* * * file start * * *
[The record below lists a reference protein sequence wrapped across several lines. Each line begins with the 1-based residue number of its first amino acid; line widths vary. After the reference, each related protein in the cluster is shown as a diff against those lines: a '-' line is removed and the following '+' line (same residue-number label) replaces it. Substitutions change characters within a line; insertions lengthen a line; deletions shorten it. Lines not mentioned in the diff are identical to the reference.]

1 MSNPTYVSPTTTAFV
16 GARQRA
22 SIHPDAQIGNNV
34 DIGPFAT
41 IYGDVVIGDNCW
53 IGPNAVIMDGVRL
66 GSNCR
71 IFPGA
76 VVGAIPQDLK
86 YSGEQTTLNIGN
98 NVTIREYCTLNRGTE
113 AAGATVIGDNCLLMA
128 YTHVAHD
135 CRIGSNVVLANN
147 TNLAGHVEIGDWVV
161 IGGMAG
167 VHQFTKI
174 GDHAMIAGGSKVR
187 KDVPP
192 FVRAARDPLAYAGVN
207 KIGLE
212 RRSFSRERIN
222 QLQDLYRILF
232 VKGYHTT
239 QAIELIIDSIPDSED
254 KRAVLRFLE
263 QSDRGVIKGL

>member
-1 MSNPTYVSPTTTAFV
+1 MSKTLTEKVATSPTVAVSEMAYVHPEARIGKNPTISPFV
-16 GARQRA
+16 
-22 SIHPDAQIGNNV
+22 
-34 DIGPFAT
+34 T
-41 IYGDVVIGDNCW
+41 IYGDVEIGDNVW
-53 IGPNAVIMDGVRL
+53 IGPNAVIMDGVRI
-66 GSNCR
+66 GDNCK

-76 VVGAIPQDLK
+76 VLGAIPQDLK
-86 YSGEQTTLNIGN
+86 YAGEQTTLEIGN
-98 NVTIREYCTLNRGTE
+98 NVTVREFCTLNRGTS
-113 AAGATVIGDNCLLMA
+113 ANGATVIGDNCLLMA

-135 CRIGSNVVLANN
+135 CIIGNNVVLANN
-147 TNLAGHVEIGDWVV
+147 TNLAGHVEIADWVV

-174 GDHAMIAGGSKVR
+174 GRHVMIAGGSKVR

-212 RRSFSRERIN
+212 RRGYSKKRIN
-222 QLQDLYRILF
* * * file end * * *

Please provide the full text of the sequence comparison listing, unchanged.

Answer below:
[The record below lists a reference protein sequence wrapped across several lines. Each line begins with the 1-based residue number of its first amino acid; line widths vary. After the reference, each related protein in the cluster is shown as a diff against those lines: a '-' line is removed and the following '+' line (same residue-number label) replaces it. Substitutions change characters within a line; insertions lengthen a line; deletions shorten it. Lines not mentioned in the diff are identical to the reference.]

1 MSNPTYVSPTTTAFV
16 GARQRA
22 SIHPDAQIGNNV
34 DIGPFAT
41 IYGDVVIGDNCW
53 IGPNAVIMDGVRL
66 GSNCR
71 IFPGA
76 VVGAIPQDLK
86 YSGEQTTLNIGN
98 NVTIREYCTLNRGTE
113 AAGATVIGDNCLLMA
128 YTHVAHD
135 CRIGSNVVLANN
147 TNLAGHVEIGDWVV
161 IGGMAG
167 VHQFTKI
174 GDHAMIAGGSKVR
187 KDVPP
192 FVRAARDPLAYAGVN
207 KIGLE
212 RRSFSRERIN
222 QLQDLYRILF
232 VKGYHTT
239 QAIELIIDSIPDSED
254 KRAVLRFLE
263 QSDRGVIKGL

>member
-1 MSNPTYVSPTTTAFV
+1 MSKTLTEKVATSPTVAVSEMAYVHPEARIGKNPTISPFV
-16 GARQRA
+16 
-22 SIHPDAQIGNNV
+22 
-34 DIGPFAT
+34 T
-41 IYGDVVIGDNCW
+41 IYGDVEIGDNVW
-53 IGPNAVIMDGVRL
+53 IGPNAVIMDGVRI
-66 GSNCR
+66 GDNCK

-76 VVGAIPQDLK
+76 VLGAIPQDLK
-86 YSGEQTTLNIGN
+86 YAGEQTTLEIGN
-98 NVTIREYCTLNRGTE
+98 NVTVREFCTLNRGTS
-113 AAGATVIGDNCLLMA
+113 ANGATVIGDNCLLMA

-135 CRIGSNVVLANN
+135 CIIGNNVVLANN
-147 TNLAGHVEIGDWVV
+147 TNLAGHVEIADWVV

-174 GDHAMIAGGSKVR
+174 GRHVMIAGGSKVR

-212 RRSFSRERIN
+212 RRGYSKKRIN
-222 QLQDLYRILF